Secondary feelings, right, like I’m angry or I’m sad about this. No, but to take it deeper and to really make sure that you’re tapping into what is the feeling? Right? What me do I have that’s drawing out? This very specific feeling allows you to send a really clear message to the person you’re communicating with,

Unknown Speaker 15:19
so that you can know kind of, what do I need from this? What is this, this primary feeling that I have that’s hard to identify a lot of the time. I love you mentioning in there, like, what is this need that I have? You know, we’re getting back, you know, getting into the idea of, you know, needs and values, right? Like, so those, those start to come into play in certain situations, right? Oh, absolutely. And if I think about this train example, I was feeling anxious. Why? Right? What need do I have preparation? Like the need to be prepared and have time and kind of ease around travel, all was kind of at jeopardy and made me anxious. Yeah, I completely understand that. And, and in a sense of travel or doing things around in public, like personally,

Unknown Speaker 16:05
the ability for me to know that I’m going to have enough time, because I move physically slower than some others, matters. So it matters to me to know that I’m going to have enough time. So that would be a big need of mine if I felt like someone was eating up time that I did not have. So I think that’s why I appreciate this train story so much, because I identify with your preparation of it, but that’s maybe a little separate. Okay, so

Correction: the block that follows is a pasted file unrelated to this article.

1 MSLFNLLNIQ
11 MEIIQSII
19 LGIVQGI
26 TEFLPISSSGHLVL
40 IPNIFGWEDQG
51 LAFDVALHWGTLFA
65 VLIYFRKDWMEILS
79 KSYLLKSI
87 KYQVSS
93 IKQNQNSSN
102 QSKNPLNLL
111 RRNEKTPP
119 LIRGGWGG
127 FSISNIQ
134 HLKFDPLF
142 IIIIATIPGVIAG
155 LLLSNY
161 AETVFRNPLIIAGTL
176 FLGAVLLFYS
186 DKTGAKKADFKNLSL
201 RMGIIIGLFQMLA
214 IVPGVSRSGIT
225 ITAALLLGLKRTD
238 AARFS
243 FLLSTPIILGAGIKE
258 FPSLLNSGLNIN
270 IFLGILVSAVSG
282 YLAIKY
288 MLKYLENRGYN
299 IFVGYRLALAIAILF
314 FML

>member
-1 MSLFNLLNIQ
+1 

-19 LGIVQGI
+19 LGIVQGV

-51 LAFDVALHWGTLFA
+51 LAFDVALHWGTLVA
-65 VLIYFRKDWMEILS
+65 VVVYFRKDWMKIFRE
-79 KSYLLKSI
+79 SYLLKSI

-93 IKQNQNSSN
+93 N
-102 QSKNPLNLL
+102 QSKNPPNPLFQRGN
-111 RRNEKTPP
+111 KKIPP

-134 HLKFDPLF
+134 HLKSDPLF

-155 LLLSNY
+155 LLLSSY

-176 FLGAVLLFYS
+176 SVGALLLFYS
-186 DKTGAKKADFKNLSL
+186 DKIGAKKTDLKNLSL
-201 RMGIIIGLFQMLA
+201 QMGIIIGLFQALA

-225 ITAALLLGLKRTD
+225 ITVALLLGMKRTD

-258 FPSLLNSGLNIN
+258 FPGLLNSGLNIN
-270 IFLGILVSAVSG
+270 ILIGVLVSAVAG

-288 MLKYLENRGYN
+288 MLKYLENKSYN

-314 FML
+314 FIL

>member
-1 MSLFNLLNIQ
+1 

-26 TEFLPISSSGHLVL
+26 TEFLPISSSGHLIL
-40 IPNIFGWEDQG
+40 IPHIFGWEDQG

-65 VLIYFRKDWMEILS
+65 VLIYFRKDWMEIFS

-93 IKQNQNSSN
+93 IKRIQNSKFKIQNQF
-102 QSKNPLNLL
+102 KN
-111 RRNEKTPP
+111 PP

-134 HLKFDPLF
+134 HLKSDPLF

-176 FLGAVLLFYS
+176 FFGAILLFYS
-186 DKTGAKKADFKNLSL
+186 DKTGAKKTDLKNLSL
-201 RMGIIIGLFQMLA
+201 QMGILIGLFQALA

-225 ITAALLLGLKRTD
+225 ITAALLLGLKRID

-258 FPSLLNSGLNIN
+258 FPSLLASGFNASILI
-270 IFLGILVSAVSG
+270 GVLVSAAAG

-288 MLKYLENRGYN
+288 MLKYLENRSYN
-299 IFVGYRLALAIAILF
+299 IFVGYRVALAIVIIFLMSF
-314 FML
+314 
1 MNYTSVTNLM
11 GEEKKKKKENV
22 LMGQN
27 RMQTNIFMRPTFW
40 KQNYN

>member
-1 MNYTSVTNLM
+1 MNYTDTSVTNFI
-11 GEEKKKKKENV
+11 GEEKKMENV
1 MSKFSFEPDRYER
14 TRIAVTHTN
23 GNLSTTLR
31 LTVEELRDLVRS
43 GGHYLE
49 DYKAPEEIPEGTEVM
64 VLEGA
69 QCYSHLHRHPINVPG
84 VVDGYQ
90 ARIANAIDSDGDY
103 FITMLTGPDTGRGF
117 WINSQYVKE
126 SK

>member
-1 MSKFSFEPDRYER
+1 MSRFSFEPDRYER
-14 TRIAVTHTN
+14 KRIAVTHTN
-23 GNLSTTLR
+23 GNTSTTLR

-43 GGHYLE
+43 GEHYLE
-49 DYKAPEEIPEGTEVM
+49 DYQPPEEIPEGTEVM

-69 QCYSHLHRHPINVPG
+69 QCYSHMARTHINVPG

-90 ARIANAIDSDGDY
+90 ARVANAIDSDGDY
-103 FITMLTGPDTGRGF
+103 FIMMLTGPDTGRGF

Unknown Speaker 16:29
let’s move back into discussing the impact part of an FBI statement, and I made reference to this a little bit of thinking about disc profiles. Can you talk about how we can use our disc profiles to potentially help us create the impact part of this statement? Yeah, absolutely. We talk about, again in our community, listen so the disc tendencies. And I think when you’re crafting your FBI message, considering the tendency of the person that you’re crafting it for, it can be a really helpful way to make sure that that that impact really lands with them, right? And so when we consider impact, we might think about time. We might think about money that was impacted by this kind of those more task focused pieces of impact, okay? And so when we think about disc right, we know that the C tendency and the D tendency are very driven by task. They’re generally going to be more task first. And so if we can align the impact that we’re talking to with those psychological needs and kind of where those tendencies go first, we have a better chance of having it land for that person,